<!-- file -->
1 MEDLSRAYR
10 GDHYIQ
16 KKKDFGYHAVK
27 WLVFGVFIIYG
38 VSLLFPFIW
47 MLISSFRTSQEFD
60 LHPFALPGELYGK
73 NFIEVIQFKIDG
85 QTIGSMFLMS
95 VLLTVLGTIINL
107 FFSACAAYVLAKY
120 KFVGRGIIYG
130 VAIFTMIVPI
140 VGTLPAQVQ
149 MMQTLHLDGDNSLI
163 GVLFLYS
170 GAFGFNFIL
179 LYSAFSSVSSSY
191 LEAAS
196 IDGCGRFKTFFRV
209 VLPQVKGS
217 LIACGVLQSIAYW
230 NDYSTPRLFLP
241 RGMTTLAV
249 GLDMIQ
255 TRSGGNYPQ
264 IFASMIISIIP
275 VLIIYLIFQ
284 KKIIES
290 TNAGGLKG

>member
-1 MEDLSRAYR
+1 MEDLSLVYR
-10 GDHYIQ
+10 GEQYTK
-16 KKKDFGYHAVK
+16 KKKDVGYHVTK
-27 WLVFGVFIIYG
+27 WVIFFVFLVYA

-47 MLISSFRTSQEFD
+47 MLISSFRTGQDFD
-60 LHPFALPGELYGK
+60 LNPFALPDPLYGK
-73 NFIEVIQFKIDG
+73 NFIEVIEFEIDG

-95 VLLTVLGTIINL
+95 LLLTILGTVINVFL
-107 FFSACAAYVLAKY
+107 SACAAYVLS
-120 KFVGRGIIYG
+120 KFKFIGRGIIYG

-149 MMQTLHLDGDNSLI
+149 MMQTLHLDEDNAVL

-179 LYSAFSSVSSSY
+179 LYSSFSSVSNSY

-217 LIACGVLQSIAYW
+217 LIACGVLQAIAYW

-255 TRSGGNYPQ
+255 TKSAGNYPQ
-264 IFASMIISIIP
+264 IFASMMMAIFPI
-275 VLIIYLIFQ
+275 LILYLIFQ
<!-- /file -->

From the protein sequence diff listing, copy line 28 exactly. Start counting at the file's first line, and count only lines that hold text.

275 VLIIYLIFQ